I noticed that many of you had pansies and cyclamen for Bloom Day. I haven't any cyclamen, but I have orange violas. On the ends of the bed are purple and white with a bit of orange.
I was so envious of Noelle's Valentine Shrub that blooms from Christmas to Valentine's until I remembered our Loropetalum. Magenta fringes clash beautifully with orange leaves that will be shedding soon. Olive green leaves turn purple as the weather warms. The fringes persist, at their peak in Azalea season late March.
We have no snow, but white petals carpet the ground under the camellia tree.
That blonde swirl near the bottom is Buffy's tail, escaping the camera.
When there's a freeze, the open blossoms turn brown.
The tight buds survive to open in the next warm spell.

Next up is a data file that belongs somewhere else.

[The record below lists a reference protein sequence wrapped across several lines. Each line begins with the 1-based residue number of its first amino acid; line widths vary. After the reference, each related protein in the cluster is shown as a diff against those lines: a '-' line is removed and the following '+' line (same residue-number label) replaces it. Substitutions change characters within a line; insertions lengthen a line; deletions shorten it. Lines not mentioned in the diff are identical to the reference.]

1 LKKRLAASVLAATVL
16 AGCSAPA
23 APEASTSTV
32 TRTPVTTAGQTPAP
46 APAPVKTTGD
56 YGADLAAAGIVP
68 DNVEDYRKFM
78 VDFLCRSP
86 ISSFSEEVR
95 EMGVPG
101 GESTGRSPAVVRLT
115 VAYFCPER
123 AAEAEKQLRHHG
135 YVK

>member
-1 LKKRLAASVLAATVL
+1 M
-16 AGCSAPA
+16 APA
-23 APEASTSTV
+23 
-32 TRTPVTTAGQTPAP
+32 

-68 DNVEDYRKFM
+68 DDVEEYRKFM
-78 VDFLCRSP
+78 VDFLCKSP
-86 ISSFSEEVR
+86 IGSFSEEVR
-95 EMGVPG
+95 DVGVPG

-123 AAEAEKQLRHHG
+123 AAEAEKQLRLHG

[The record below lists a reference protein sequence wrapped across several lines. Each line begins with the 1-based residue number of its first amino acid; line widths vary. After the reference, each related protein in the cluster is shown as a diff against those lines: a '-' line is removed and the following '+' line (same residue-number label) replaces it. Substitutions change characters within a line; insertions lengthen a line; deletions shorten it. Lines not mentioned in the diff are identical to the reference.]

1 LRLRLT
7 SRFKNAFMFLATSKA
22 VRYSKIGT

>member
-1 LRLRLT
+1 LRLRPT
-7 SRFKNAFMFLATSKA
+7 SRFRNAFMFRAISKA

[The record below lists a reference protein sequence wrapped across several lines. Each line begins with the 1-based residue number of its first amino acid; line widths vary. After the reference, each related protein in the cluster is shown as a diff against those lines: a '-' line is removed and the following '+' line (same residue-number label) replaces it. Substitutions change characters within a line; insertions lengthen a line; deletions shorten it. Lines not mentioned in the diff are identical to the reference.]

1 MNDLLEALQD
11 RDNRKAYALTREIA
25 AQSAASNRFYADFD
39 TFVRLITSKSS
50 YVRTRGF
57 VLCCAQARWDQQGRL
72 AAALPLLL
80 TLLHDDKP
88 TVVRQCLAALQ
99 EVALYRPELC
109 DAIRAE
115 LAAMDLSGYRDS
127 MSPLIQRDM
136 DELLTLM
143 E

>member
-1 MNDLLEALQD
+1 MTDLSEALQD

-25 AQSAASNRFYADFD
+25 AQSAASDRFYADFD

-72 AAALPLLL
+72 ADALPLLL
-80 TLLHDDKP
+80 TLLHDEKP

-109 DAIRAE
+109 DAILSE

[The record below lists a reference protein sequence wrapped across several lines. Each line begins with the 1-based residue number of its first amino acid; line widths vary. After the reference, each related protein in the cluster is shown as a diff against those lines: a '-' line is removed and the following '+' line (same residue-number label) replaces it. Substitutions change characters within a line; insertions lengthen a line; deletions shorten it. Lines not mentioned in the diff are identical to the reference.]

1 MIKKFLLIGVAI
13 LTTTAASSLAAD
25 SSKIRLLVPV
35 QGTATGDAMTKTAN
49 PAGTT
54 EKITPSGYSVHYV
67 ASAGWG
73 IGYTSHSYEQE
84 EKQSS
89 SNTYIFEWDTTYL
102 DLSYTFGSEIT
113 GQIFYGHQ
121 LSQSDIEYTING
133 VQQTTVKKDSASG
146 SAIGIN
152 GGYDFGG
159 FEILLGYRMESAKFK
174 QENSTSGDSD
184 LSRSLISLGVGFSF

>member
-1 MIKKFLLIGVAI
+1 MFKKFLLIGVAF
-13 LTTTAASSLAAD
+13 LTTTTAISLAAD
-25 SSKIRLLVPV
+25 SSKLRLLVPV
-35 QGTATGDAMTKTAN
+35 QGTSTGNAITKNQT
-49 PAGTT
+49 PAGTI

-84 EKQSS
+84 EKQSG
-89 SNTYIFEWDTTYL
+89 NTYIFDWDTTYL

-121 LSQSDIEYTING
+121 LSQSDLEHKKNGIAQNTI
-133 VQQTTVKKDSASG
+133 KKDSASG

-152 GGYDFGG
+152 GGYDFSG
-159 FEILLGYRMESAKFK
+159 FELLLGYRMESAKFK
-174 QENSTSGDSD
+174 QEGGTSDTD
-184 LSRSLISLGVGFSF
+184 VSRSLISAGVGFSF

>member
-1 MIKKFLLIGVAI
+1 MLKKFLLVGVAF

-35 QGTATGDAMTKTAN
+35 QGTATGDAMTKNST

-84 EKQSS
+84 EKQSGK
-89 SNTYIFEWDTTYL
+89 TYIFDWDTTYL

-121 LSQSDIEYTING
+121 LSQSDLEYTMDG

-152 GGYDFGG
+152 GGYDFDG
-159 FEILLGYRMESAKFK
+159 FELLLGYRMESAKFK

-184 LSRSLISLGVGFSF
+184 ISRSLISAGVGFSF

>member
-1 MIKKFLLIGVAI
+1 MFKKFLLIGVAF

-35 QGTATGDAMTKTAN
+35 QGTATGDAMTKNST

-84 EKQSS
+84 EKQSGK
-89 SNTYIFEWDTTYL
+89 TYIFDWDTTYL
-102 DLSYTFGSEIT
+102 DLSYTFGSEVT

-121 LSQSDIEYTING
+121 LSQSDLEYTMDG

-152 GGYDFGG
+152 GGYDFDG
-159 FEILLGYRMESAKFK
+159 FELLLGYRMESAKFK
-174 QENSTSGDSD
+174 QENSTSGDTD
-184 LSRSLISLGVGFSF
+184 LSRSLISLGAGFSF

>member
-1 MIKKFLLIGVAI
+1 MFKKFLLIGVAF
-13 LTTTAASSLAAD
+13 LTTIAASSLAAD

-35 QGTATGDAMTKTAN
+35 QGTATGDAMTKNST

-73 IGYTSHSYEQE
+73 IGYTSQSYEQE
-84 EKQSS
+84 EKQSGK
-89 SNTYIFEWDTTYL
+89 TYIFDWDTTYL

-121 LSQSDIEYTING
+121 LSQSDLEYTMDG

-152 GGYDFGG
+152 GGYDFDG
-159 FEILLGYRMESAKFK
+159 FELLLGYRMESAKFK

This camellia was a seedling. I can hardly wait for it to open because it is a pretty red.
You could see last year's bloom Here.
There were others: a little skipper, nectaring on sheltered pentas that frost has not yet touched; lantana montevidensis and the last spikes of salvia leucantha, bits of pineapple sage and salvia coccinea; a clump of white alyssum -- I should go sprinkle alyssum seeds everywhere, they're quite hardy. All these are familiar things you have seen before, except for the skipper. Wednesday morning, I kicked at the mulch under some roses and behind salvia farinacea, still bravely sending out blooms. When the mulch moved, out fluttered a tattered Gulf Fritillary, safe under pine straw.
Last bits: Cuttings of Persian Shield are rooting in the greenhouse, other begonias have moved inside along with bits of chartreuse alternanthera. Brazilian ruellia survived the cold very well last winter. I should have taken cuttings for the red blooms inside. Dwarf daylily and variegated lirope will be fine.
Mostly begonias, with an Emerald Phildenron at far left,
palms and pentas at the top, some bits of licorice plant.